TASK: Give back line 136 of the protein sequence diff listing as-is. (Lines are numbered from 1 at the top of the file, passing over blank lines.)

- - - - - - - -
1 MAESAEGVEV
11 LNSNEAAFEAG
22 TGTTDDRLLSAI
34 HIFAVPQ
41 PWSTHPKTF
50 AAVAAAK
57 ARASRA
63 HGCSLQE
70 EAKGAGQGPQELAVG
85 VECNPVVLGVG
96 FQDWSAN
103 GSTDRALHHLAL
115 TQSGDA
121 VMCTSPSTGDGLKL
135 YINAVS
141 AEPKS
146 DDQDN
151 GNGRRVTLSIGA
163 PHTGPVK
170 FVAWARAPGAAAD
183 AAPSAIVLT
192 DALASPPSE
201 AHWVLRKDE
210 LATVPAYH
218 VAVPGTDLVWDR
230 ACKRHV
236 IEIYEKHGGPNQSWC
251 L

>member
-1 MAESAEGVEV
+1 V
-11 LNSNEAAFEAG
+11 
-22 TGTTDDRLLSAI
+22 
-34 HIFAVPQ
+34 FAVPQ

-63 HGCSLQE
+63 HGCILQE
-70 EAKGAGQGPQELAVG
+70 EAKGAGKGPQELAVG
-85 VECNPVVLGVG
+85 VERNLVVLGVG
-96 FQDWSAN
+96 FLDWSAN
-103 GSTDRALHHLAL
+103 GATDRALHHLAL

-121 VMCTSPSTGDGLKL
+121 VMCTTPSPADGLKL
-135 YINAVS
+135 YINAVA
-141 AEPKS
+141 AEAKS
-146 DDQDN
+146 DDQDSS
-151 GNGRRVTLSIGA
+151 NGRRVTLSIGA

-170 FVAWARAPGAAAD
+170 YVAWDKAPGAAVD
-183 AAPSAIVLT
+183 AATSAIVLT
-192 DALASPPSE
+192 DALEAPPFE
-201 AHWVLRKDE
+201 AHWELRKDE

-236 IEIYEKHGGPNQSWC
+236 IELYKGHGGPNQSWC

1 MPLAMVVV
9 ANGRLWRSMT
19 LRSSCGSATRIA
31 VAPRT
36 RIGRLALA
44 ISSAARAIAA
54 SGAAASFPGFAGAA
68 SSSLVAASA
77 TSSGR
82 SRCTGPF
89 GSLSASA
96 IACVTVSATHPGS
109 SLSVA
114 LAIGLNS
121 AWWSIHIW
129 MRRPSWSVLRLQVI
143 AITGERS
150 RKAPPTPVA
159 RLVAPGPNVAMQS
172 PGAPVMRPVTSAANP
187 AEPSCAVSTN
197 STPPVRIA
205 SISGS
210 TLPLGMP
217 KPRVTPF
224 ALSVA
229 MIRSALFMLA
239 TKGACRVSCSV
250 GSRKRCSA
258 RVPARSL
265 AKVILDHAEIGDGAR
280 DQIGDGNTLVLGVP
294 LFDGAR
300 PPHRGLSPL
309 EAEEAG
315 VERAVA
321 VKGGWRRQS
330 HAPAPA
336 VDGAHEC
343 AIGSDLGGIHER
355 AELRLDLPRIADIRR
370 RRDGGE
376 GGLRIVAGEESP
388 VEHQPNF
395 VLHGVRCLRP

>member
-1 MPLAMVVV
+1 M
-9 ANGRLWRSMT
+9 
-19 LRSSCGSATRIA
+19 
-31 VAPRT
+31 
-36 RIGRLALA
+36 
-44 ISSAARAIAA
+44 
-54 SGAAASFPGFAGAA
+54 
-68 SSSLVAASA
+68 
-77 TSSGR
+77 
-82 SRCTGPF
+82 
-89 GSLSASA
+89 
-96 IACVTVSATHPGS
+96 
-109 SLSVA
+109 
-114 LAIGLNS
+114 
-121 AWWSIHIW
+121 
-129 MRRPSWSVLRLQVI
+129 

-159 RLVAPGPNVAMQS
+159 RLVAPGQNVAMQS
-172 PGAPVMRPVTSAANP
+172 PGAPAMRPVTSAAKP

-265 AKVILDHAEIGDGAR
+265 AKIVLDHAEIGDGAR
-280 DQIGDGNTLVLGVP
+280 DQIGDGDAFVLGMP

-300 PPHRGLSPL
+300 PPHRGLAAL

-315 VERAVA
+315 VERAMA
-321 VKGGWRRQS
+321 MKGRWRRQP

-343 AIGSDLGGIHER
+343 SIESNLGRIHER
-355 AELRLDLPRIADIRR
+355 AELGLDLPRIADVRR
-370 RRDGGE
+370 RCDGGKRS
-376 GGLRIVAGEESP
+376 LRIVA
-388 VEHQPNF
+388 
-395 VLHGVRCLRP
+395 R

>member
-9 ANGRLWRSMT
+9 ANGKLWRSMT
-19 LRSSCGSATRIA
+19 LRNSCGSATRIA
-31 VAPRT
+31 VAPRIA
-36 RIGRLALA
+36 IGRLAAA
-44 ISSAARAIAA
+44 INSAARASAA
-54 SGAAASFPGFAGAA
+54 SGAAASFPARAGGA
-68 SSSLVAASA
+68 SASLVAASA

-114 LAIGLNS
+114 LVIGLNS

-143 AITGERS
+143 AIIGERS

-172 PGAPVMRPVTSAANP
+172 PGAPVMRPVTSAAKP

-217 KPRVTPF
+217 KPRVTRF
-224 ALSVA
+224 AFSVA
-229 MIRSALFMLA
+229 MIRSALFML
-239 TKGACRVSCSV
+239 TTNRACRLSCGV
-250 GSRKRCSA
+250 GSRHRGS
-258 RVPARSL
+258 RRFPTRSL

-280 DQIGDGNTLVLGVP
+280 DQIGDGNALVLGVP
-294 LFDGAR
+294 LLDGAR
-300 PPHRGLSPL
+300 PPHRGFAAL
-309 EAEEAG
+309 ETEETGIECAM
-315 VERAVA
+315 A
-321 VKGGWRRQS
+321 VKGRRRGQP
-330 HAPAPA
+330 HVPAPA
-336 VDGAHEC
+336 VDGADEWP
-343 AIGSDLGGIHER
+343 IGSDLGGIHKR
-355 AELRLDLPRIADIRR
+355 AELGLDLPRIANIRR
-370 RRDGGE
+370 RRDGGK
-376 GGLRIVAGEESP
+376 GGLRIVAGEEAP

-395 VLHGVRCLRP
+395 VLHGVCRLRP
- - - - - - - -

-96 IACVTVSATHPGS